Top Tips From Eco-experts

We’ve asked six eco-experts to share their favorite tips for going green at home. There’s no better time to bring eco-awareness into everyday living!

Top Tip: Skip preheating the oven.
Expert: Taryn Holowka, a LEED accredited professional and director of marketing and communications at the U.S. Green Building Council

“I simply turn on the oven and put the food right in,” says Holowka. “And then about 10 minutes before the food is ready, I turn the oven off and leave the food in there. The oven keeps the heat in really well, and turning it off early won’t affect what you’re cooking. This simple trick saves a lot of energy.”

Top Tip: Use homemade surface cleaner.
Expert: Annie B. Bond
, author of Clean and Green and Better Basics for the Home

“This soft-scrubber works for the bathtub as well as sinks, stainless steel appliances and countertops — and it only takes a few seconds to make,” says Bond. Add a few squirts of liquid dish soap or detergent to 1/2 cup of baking soda. (It should have a texture like frosting.) Scoop some of the mixture onto a sponge and start scrubbing, then rinse well. Cost? Thirty-six cents. Quantity? Makes 1/2 half cup.

Top Tip: Reduce kitchen waste.
Expert: Caroline Howell, founder of

“Use reusable cloth towels and napkins,” suggests Howell. She also recommends using reusable stainless steel water bottles instead of their plastic counterparts, and choosing sandwich wraps and containers that can be used over and over for school lunches.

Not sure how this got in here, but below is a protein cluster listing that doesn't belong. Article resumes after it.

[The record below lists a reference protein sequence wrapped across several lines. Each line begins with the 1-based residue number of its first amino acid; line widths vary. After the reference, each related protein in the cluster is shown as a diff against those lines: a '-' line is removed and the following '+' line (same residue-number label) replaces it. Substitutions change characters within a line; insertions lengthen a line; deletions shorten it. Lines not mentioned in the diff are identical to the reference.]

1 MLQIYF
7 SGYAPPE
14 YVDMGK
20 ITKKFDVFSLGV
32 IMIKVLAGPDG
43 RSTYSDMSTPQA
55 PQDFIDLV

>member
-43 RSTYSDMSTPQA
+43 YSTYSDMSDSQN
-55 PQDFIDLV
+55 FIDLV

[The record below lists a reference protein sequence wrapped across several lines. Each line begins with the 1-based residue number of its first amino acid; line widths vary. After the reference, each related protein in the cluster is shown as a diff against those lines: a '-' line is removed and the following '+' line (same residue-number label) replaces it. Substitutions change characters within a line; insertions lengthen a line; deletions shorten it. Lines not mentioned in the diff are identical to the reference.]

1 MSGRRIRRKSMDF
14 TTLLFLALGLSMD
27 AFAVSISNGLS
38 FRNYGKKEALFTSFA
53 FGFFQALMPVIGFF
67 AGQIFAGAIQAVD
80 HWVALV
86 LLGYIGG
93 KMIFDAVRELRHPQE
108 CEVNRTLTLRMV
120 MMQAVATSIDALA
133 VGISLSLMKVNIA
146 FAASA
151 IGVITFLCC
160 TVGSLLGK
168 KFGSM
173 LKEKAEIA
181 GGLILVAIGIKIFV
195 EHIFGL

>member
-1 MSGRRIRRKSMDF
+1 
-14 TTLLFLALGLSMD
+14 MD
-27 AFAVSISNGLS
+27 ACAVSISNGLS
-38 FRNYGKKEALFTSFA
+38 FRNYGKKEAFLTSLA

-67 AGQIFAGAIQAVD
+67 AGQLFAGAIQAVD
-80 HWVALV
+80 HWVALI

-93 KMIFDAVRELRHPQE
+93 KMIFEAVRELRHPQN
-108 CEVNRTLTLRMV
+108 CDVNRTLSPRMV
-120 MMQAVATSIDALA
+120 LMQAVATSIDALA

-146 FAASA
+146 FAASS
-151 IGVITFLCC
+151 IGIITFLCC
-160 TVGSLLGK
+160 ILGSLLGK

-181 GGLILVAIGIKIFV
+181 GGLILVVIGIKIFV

Top Tip: Choose green-wrapped over gift-wrapped.
Expert: Laurie Goldrich Wolf, author of
The Lonely Sock Club: One Sock, Tons of Cool Projects

“I never buy wrapping paper anymore,” says Wolf. “I use paper scraps that I have on hand or pieces of bags from department or specialty stores. For storage and shipping, I use old shoe boxes.”

Top Tip: Cut down on the A/C.
Expert: Sara S
now green lifestyle expert and author of Sara Snow’s Fresh Living

“In the summer heat, we use windows and fans to cool our house instead of just relying on air conditioning,” says Snow. “We open windows downstairs on one side of the house and upstairs on the opposite side to siphon out the hot air. Then we run ceiling fans counterclockwise to push cool air down, and clockwise to suck hot air up.”

Top Tip: Cut down your commute.
Expert: Bruce Harley, author of
Cut Your Energy Bills Now: 150 Smart Ways to Save Money and Make Your Home More Comfortable and Green

“Despite the fact that I live in an energy-efficient house, the greenest thing I do by far is working from a home office,” says Harley. “The biggest way I’ve shrunk my carbon footprint is by reducing my travel — ground and air. Over the last 15 years, I’ve gone from over 25,000 miles a year with a pickup, steadily decreasing to less than 10,000 miles with a Prius.”

By Amy Levin-Epstein for Green Goes Simple
Amy Levin-Epstein is a freelance writer who’s been published in magazines like Glamour, Self and Prevention, on websites like AOL, Babble and and in newspapers like the New York Post and the Boston Globe. You can read more of her writing at

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